Lectures Delivered in Connection with the Dedication of the Graduate College of Princeton University in October, 1913

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Princeton University Press, 1914 - Classical education - 144 pages
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Page 141 - The work he did we ought t' admire, And were unjust if we should more require From his few years, divided 'twixt th' excess Of low affliction, and high happiness. For who on things remote can fix his sight, That's...
Page 116 - At my nativity, my ascendant was the watery sign of Scorpius: I was born in the planetary hour of Saturn, and I think I have a piece of that leaden planet in me...
Page 104 - Seneca's natural questions, to Mela, Celsus, Pliny, or Solinus. And having thus passed the principles of arithmetic, geometry, astronomy, and geography, with a general compact of physics, they may descend in mathematics to the instrumental science of trigonometry and from thence to fortification, architecture, enginery, or navigation. And in natural philosophy they may proceed leisurely from the history of meteors, minerals, plants, and living creatures as far as anatomy.
Page 128 - Than his great brother read in states and men. The circling streams, once thought but pools, of blood (Whether life's fuel, or the body's food) From dark oblivion Harvey's name shall save; While Ent keeps all the honour that he gave.
Page 140 - And like th' old Hebrews many years did stray In deserts but of small extent, Bacon, like Moses, led us forth at last. The barren wilderness he past, Did on the very border stand Of the blest promis'd land, And from the mountain's top of his exalted wit, Saw it himself, and shew'd us it.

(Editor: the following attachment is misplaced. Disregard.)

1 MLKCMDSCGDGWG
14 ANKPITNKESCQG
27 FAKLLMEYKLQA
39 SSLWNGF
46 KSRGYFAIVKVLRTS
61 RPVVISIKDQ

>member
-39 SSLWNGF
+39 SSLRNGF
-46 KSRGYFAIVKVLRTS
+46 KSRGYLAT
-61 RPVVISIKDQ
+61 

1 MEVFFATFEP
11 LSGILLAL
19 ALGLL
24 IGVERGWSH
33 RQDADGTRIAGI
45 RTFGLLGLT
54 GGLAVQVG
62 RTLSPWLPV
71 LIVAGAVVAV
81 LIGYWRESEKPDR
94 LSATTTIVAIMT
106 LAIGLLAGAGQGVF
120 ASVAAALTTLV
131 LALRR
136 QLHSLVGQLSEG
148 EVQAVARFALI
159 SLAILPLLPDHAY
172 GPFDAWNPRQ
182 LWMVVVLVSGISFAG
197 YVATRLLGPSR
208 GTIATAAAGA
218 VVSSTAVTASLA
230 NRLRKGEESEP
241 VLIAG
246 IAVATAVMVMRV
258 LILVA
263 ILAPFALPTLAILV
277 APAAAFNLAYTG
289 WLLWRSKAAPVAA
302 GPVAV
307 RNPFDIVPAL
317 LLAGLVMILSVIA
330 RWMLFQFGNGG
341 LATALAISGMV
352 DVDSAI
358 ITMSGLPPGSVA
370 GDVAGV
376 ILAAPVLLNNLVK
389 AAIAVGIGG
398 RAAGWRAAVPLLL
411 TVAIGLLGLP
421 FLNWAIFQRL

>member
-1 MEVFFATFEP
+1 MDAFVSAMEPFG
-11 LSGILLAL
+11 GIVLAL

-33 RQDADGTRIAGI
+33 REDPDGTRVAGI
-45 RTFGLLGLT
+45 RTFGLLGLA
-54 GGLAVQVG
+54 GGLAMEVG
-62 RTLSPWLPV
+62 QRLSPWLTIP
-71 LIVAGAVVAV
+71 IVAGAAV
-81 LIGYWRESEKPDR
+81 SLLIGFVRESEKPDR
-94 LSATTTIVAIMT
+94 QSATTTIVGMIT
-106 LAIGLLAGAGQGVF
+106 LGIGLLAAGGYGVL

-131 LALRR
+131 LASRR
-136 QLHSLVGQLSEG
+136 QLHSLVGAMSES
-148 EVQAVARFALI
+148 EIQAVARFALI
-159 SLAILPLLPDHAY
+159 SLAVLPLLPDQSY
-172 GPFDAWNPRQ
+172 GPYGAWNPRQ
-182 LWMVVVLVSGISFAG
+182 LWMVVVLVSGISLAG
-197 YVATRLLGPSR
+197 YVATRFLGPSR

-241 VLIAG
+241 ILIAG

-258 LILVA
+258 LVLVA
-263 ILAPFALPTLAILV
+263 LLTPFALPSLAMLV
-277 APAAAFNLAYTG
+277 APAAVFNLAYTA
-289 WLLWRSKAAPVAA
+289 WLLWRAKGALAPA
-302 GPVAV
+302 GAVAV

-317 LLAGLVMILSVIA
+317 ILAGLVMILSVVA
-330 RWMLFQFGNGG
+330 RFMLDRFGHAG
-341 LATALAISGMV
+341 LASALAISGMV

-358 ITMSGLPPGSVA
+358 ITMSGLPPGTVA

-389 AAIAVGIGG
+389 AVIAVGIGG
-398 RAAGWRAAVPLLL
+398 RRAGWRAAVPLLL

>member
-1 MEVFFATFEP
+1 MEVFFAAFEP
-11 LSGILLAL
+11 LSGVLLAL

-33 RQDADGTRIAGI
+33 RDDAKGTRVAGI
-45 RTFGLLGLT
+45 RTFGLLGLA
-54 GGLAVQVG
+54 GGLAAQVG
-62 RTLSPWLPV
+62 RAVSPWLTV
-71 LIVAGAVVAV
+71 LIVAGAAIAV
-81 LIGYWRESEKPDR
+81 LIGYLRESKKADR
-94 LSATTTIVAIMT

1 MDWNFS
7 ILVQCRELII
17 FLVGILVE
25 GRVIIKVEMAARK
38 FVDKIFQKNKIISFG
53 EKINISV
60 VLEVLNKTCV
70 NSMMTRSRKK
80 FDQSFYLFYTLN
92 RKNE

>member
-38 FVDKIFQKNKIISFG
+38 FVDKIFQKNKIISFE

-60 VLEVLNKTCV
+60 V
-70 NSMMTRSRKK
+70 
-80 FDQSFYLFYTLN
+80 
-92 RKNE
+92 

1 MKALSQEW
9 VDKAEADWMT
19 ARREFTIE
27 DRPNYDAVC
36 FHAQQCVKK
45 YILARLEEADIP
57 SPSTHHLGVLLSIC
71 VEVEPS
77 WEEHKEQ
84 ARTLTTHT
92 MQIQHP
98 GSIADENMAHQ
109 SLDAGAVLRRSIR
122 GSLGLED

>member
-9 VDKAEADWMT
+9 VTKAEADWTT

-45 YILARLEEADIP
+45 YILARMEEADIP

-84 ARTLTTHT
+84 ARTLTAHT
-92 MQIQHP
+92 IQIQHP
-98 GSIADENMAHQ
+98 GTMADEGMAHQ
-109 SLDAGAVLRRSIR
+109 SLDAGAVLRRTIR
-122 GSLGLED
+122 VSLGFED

Page 127 - the little choleric man' as Aubrey calls him, was educated at Cambridge and at Padua and was in his thirty-eighth year when, in his lectures on anatomy, he expounded his new doctrine of the circulation of the blood to the college of Physicians, although his Exercitatio on this subject did not appear till 1628. His notes for the lectures are now in the British Museum. He was physician to Charles I ; and it is on record how, during the battle of Edgehill, he looked after the young princes as he sat...
Page 102 - This, perhaps, is true, but his writings show him a man, weak and pitiful in some respects, yet with an abiding hope, a sustained object in life, one who sought through evil days and in adverse conditions ' for the glory of God and the relief of man's estate.
Page 107 - ... to be excellent wranglers, which art, though it may be tolerable in a mercenary lawyer, I can by no means commend in a sober and well-governed gentleman. I approve much those parts of logic which teach men to deduce their proofs from firm and undoubted principles, and show men to distinguish betwixt truth and falsehood, and help them to discover fallacies, sophisms, and that which the schoolmen call vicious argumentations, concerning which I shall not here enter into a long discourse. So much...
Page 118 - The introduction in all the sciences of technical words is not due to any spirit of perverseness on the part of modern savants; these terms, long as they usually are, serve as the shorthand of science. In the Stewart times, however, an investigator could explain in simple language to his friends what he was doing and the advance of natural science was keenly followed by all sorts and conditions of men. Whatever were the political and moral deficiencies of the Stewart kings, no one of them lacked...
Page 116 - We deny not the influence of the stars, but often suspect the due application thereof; for though we should affirm that all things were in all things,; that heaven were but earth celestified, and earth but heaven terrestrified, or that each part above had an influence upon its divided affinity below; yet how to single out these relations, and duly to apply their actions, is a work ofttimes...

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